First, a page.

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Day reporting order for man who killed poodle after hitting it against bathtub, dropping it in river

SINGAPORE — A man who killed his pet poodle while trying to clean and discipline it was sentenced to a six-month day reporting order on Tuesday (Oct 29).

The court heard that Yeo Wee Soon (pictured), 48, suffered from obsessive compulsive disorder. The judge said Yeo displayed no gratuitous violence or cruelty towards the puppy.

The court heard that Yeo Wee Soon (pictured), 48, suffered from obsessive compulsive disorder. The judge said Yeo displayed no gratuitous violence or cruelty towards the puppy.

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SINGAPORE — A man who killed his pet poodle while trying to clean and discipline it was sentenced to a six-month day reporting order on Tuesday (Oct 29).

Yeo Wee Soon, 48, had pleaded guilty in August to one charge of animal cruelty by causing unnecessary suffering to the male dog named To-Bi. He had also kept the dog without a licence.

Yeo, who bought the puppy online just a week before it died, was also banned from owning any animals for a year, and has to perform 150 hours of community service within a 12-month period.

Those given a day reporting order must be first-time offenders above 16 years old, and they are required to report to a day-reporting centre for monitoring, counselling and to undergo rehabilitation programmes. Judges will consider the nature of the offence and the offender’s character in assessing their suitability for such an order.

In handing down the community-based sentence, District Judge Eddy Tham said that in his view, there was “no gratuitous violence or cruelty displayed by the accused”.

The judge added: “(Yeo) was handling a young puppy which was 73 days old. He was diagnosed with obsessive compulsive disorder.

“These acts were not deliberate or intended to create any pain or suffering to the animal, and his acts of trying to revive the dog by bathing it in cold water were consistent with him being in a panic and not being able to think clearly.”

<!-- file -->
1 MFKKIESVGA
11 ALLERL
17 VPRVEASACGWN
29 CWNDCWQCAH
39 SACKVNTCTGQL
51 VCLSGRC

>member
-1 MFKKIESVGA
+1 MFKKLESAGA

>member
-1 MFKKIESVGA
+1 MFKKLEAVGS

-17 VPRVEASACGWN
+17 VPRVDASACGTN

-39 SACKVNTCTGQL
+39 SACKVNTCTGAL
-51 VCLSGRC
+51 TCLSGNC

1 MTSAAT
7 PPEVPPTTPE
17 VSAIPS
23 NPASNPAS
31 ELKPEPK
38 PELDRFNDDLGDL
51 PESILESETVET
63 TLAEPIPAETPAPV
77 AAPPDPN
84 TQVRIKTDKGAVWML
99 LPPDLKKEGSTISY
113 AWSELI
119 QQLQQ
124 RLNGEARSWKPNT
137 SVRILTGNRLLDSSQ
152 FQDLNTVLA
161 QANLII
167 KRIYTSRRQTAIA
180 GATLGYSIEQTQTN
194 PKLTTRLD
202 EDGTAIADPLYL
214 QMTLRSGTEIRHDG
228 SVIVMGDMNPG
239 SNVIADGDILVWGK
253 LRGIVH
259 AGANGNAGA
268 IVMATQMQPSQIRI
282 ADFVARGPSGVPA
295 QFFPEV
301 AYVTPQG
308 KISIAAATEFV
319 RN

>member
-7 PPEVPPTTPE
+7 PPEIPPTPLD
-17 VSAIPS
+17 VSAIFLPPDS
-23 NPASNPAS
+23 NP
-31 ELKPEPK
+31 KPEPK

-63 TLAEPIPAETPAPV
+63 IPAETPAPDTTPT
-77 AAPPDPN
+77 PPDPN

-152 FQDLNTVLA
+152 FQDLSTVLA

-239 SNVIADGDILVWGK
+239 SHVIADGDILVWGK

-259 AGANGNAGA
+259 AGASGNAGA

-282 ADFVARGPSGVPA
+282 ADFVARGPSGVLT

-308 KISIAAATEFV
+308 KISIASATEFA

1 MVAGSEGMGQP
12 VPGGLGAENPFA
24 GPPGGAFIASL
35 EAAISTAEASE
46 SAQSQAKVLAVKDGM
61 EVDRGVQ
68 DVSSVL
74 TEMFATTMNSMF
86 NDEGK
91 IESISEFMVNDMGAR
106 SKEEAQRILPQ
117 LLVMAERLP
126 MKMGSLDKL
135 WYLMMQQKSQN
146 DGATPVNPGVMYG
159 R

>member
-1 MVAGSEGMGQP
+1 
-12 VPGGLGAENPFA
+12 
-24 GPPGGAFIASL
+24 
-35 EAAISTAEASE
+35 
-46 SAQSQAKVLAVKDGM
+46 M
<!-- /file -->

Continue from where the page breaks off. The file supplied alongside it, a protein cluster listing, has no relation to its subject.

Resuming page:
He also ordered Yeo to continue seeking treatment for his mental condition at the National University Hospital or other mental health agencies, and to continue being treated for his alcohol dependency as well.

While arguing against the prosecution’s submissions for two weeks’ jail for Yeo, his lawyer told the court that he had committed the offence “out of a sense of panic”.

Mr Charles Yeo said: “This is a situation where the accused, due to his own alcohol-addled mind, took a dog he was not able to take care of. Due to (the) frailties of his mental condition, he did not know what to do with it. In his panic, he disposed of the dog in the river.” 

For his charge under the Animals and Birds Act, Yeo could have been jailed up to 18 months, or fined up to S$15,000, or both.

HOW THE DOG DIED

The court previously heard that the incident took place on Feb 6 last year.

That evening, at about 8pm, Yeo’s mother got upset when the dog’s fur was smeared with faeces. It was not stated how that had happened.

The dog struggled when Yeo tried to wash it, so he “tapped” it twice to discipline it, National Parks Board prosecutor Packer Mohammad told the court.

“(He 'tapped') it harder the third time when it bit his finger, and the dog collapsed. In an attempt to revive the dog, the accused then hit the dog’s head against the bathtub twice and placed it in ice water and showered it in cold water, after which the dog was allegedly motionless,” the prosecutor added.

After that, Yeo placed To-Bi in a bucket and dropped it into the Singapore River along Delta Avenue in Tiong Bahru. His parents had heard the dog wailing and saw him taking the pail out of the house and returning without it.

When they could not locate the pet, they suspected something was amiss and reported the matter to the police.

CORRECTION: An earlier version of this story stated that Yeo has to perform 150 hours of community service within a six-month period. This is incorrect. He has to complete the community service within 12 months. We are sorry for the error.

Related topics

poodle killing animal abuse court crime

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